Sunday, January 21, 2018
Opinion

Dreaming of an uninterrupted meal

This guy shot his gun in the air and demanded all my money. This was very inconvenient because I was in the middle of an expensive meal at a fancy restaurant which was filled with people enjoying their dinners.

"Take all your cash and tape it to your head," he ordered. "I will stand at the entrance and as you file out I will take the money. You may then walk away and proceed with your peaceful lives."

My first thought was that I didn't have any tape. Looking around I observed the other patrons took out rolls of tape and attached their bills to their heads, stood and headed for the door. They seemed relaxed about the entire situation as though they had been through this sort of thing before. I didn't eat in fancy restaurants often so I didn't know if this happened all the time or not.

My second thought was that I didn't have enough money to pay for both my meal and my ransom. If I was going to be killed, I might as well go to my Maker with a full stomach, I decided, and continued to eat my food. Also, I wondered that if I hunched over and was quiet perhaps the armed robber would not notice me. That didn't work out because when everyone else left, it was obvious I was indeed still there. However, one other man, sitting at an adjacent table, had stayed to finish his plate, too. I leaned over to whisper to him.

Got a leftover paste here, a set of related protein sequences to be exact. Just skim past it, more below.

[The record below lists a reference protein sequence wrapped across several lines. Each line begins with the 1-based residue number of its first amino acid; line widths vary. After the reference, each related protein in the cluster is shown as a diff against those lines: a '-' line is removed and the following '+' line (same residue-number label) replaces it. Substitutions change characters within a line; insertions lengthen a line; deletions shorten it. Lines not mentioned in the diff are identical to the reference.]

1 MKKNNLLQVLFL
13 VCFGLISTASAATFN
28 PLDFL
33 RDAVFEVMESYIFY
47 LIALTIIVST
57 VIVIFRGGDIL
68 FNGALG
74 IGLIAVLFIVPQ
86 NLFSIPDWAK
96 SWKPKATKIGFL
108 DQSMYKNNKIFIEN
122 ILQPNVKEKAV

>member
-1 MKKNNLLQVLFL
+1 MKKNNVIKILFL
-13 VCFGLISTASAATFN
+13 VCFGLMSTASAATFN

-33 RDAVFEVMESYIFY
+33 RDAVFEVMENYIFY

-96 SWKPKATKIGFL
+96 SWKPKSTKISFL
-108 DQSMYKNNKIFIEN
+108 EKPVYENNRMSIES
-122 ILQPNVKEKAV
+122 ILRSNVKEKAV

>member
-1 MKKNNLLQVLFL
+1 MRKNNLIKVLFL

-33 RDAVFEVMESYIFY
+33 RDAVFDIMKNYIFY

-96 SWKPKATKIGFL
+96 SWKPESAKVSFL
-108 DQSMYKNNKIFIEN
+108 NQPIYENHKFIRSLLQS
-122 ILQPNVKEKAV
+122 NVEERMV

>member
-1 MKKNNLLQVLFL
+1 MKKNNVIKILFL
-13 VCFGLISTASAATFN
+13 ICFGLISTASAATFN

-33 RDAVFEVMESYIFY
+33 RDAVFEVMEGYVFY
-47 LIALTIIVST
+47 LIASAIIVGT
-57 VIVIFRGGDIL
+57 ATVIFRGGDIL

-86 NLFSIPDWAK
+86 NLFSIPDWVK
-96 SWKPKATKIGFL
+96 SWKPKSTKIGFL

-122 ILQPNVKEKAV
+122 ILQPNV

"Excuse me," I asked him, "but doesn't this seem like an odd predicament?"

"It probably is an odd predicament but not too terribly alarming," he replied as he took his last bite of food and wiped his mouth with the linen napkin. "After all, I'm a young healthy man and capable of earning back in a relatively short period of time any money I lose tonight."

It was at that point I realized he was quite a few years younger than me and in the prime of life. On the other hand, I was 65 years old and my prospects of earning more money were considerably diminished. If the guy with the gun showed up at very many more establishments where I was eating, I wouldn't have any money left at all. "Pardon me," the young man said as he stood. "I have to give that gentleman my cash. Have a nice day."

Looking around I hoped to find another exit so I could slip out the back way without the gunman spotting me. As was my luck, the restaurant ignored the fire codes and only had the one door. So now I was down to it. My choices: Stiff the restaurant and pay the gunman or pay the bill and let him harm me.

I don't know what I did because my wife woke me up and told me I had a doctor's appointment. I taped my money to my head and drove to his office.

Jerry Cowling is a free-lance writer and storyteller living in Brooksville.

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